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When I became a professional and fully understood what was going on, I knew that with all the love and care and mentorship that someone like Professor James Herring had given us, was not based on gender; it was based on the notion that he wanted us to succeed.

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About David C. Driskell

Quotes 22 sayings
Profession Artist
Birthday June 7, 1931

I grew up with a sense of tolerance. I don't know that there was any talk about gender differences. It was respect for people. So when I became a professional and saw that there were a lot of differences in the sense of how people lived their lives, I became respectful of their territory, of their thoughts and their ideas, and it was never a problem for me to feel that this is my sister, this is my brother.

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Even when I became cognizant of this societal problem in this country, I asked my father and my mother if they knew anything that had been passed on to them, about slavery, and my father was very reticent about it. He often said, "No, I don't know anything about it, and it was bad, it was awful and it's over and we want to get on with our lives."

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I think I got from my father and my mother a sense of morality, of the do's and don't's in society; the notion that good people don't do this; good people are responsible, good people participate in community, and good people vote, good people own land. These were things I heard from my father's pulpit.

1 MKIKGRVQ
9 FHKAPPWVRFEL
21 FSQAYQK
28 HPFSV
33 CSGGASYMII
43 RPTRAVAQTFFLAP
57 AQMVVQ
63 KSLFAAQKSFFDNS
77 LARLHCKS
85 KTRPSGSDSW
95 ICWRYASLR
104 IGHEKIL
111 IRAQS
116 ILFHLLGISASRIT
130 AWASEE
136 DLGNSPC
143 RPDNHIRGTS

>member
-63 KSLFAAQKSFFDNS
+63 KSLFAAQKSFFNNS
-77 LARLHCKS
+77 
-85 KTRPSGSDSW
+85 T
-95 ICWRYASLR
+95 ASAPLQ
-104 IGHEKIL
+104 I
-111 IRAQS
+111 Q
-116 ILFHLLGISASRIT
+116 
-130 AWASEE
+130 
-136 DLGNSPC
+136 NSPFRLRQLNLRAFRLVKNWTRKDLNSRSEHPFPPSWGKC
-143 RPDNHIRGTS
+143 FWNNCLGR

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James Porter said to me once, when I was talking about painting, he said, well, that's fine, he said, but you have a good mind so you can't just be a painter; you're going to have to help define the field and keep the tradition going. And he meant walking in his footsteps in a certain way.

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Personally, I think that my father's ministry does have some effect on one.

I perhaps thought I wasn't listening that well, but I could almost recite his sermons. He had the old-fashioned preaching style of chanting. He would explain a point and then there would be this pitch to excite the audience because people would eventually shout and respond to what he was saying.

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My students used to say, one such as Mary O'Neal, that I identified the students by their boyfriend/girlfriend relationship. That was the way I knew them and keep up with them. Mary was the girlfriend of Stokely Carmichael. She later became a fine painter of distinction and taught at the San Francisco Art Institute, and later became chairman of the Department of Art at Berkeley.

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I established relationships with so many of those Iran students that went on for years.And they were so different from American students. They seemed to worship their teachers. The professors were major to them. They wanted to give gifts, and you'd have to say, oh, no, no, you can't do that.

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Mary O'Neal used to say that I was teaching her course in disguise, as she said "in cultural disguise." What she meant was that this really was a very fervent kind of civil rights art course, not altogether art history. It wasn't altogether theory. She called it an action course.

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I always - I knew from day one , in college, that I wanted to be a teacher .

But I don't think I had envisioned becoming a professor at the time. I remained a history major until 1951.